Solar-Powered Cities

Manchester officials consider installing more solar panels while Town and Country aldermen draft a new bill regarding residential use of solar power.

From his office window in city hall, Ed Blattner, Manchester's city administrator, looks at an eight-kilowatt solar photovoltaic array on the rooftop of the public works garage.

"Maybe some day, solar power will have a bigger role in all of our lives," said Blattner, who has been an advocate for solar power in the city.

At the last board of alderman meeting, Blattner invited Dane Glueck, president of Straight Up Solar, a solar-power installation company, to give a presentation about the possibilities of installing more solar panels to city buildings. They would be installed on the rooftops of the police station's carports, therefore reducing the cost of the police department's electric bills. The police facility was built in 2009.

Both Manchester and Town and Country have considered an increase in the use of solar power, but a lack of funds may get in the way of clean energy.

Glueck's company installed the solar panels on the City of Manchester's Public Works Department garage in 2010. Then, the cost of building the panels was $44,629 with a $28,131 grant from the American Recovery and Reinvestment Act through the Missouri Department of Natural Resources' Energy Center and the United States Department of Energy.

Now, Glueck estimates the cost of building a similar solar panel system on the police parking facility would cost around $100,000 with no grants available. He said installing the solar panels could save the city $30,000 in utility costs throughout 30 years.

Manchester Alderwoman Marilyn Ottenad asked fellow board members why the solar panels were not included in the initial construction of the facility.

Manchester Alderman Michael Clement said the board should consider the idea, but he is not sure if it will go beyond discussion.

"I think the Board of Aldermen will consider solar panels mounted to the tops of the police facility's car ports," Clement said. "I'm not sure what the board will ultimately decide, though...the monetary savings didn't seem that substantial to justify the significant upfront cost."

Blattner said though the benefits do not seem to offset the cost, there are other reasons why solar power would be a wise investment.

"You can't put a price on education, doing the right thing and being environmentally friendly," Blattner said.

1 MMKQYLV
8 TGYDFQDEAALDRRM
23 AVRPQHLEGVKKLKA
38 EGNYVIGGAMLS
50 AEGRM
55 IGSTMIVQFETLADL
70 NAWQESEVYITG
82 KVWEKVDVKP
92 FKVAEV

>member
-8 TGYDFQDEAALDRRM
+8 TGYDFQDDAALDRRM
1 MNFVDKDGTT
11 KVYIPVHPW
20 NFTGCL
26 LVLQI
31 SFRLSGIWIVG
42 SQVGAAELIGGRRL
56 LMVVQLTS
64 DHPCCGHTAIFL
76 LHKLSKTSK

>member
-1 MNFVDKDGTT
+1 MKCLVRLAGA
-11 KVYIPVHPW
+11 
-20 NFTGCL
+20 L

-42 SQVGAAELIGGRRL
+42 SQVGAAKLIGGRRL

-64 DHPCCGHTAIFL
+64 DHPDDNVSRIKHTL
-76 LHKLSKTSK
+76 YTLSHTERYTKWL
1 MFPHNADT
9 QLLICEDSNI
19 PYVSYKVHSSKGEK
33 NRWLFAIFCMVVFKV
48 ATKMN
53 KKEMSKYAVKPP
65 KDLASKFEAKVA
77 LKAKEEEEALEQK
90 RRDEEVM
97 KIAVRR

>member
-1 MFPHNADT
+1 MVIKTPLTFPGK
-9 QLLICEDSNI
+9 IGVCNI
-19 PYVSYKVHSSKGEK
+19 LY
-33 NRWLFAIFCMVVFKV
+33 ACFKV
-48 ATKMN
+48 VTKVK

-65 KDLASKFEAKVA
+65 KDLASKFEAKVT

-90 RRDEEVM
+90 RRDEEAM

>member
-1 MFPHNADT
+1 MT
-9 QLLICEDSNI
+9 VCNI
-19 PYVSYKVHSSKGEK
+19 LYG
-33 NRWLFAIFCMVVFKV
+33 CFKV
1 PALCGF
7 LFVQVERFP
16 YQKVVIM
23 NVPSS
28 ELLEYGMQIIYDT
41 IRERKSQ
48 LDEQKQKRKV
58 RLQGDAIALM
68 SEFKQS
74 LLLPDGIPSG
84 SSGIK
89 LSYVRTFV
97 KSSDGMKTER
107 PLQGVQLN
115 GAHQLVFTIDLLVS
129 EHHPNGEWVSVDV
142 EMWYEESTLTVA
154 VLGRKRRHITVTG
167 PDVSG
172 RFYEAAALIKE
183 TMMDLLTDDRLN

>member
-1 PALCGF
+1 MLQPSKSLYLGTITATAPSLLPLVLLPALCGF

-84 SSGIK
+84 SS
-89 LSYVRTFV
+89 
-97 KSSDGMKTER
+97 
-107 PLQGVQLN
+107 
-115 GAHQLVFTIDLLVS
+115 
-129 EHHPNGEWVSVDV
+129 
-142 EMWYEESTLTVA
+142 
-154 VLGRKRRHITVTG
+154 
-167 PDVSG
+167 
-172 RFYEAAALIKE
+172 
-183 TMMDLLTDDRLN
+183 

Glueck said the cost of solar power will continue to decrease in the future, as more advanced technologies become available. Even if the board does not decide to move forward with the police building project, Glueck said he sees every discussion as a chance to raise awareness in the city about the benefits of solar power.

"Each one of these discussions is an opportunity to engage and educate the community," Glueck said.

Tom Welch, a spokesperson for the U.S. Department of Energy, said the federal government is striving to make solar energy more affordable.

"The department has high hopes for solar (energy)," Welch said.

The Department of Energy currently has several grant and funding opportunities available, and can be researched in the Database of State Incentives for Renewables and Efficiency. The current funding, however, is available to residents and businesses—not local governments.

One local resident who has taken the initiative to go green with solar is Joe Gira of Town and Country. Gira hired Straight Up Solar to install solar panels in his backyard in April 2010. However, for Gira, going green was not easy.

Before construction started, one of Gira's neighbor's complained about the aesthetics of the solar panels to the Town and Country Board of Aldermen. The process was delayed several months before Gira was able to obtain his permit, due to the city's lack of guidelines when it came to solar power.

This situation prompted Town and Country officials to consider drafting new laws that would establish guidelines as to how a resident can go about installing both solar and wind energy systems without disturbing the look and feel of the city.

"We really didn't have any guidelines," said Town and Country Alderman Phil Behnen, who recently finished a draft of the bill that would address residential use of alternative energy sources.

"We had the situation with Dr. Gira come up where he wanted to put a ground solar array and we didn't have any guidelines. He went through quite a long ordeal from when he first proposed it to when it first got approved. He was really committed to the process, but somebody else could have gotten frustrated. For the next person that comes through it would be much easier," he said.

In addition, Behnen said there are clear signs solar power is becoming more popular among residents.

"I think people finally realize we have an energy problem in the country," Behnen said.

Behnen said he also thinks the City of Town and Country could consider using solar power in its own facilities.

"Like anybody else, we have been struggling to balance our budget and have been cutting back on different items," Behnen said. "I think definitely it's something worth taking a look at this year and look at how much it would cost to put panels up in city hall and Longview house and look at the payback."

In the meantime, it is still unknown whether or not more solar panels will be installed in Manchester. Either way, Glueck said he and his company will stick around and help the area become more informed of the possibilities of a solar-powered future.

"We have a real belief that solar energy will continue to grow here," Glueck said.


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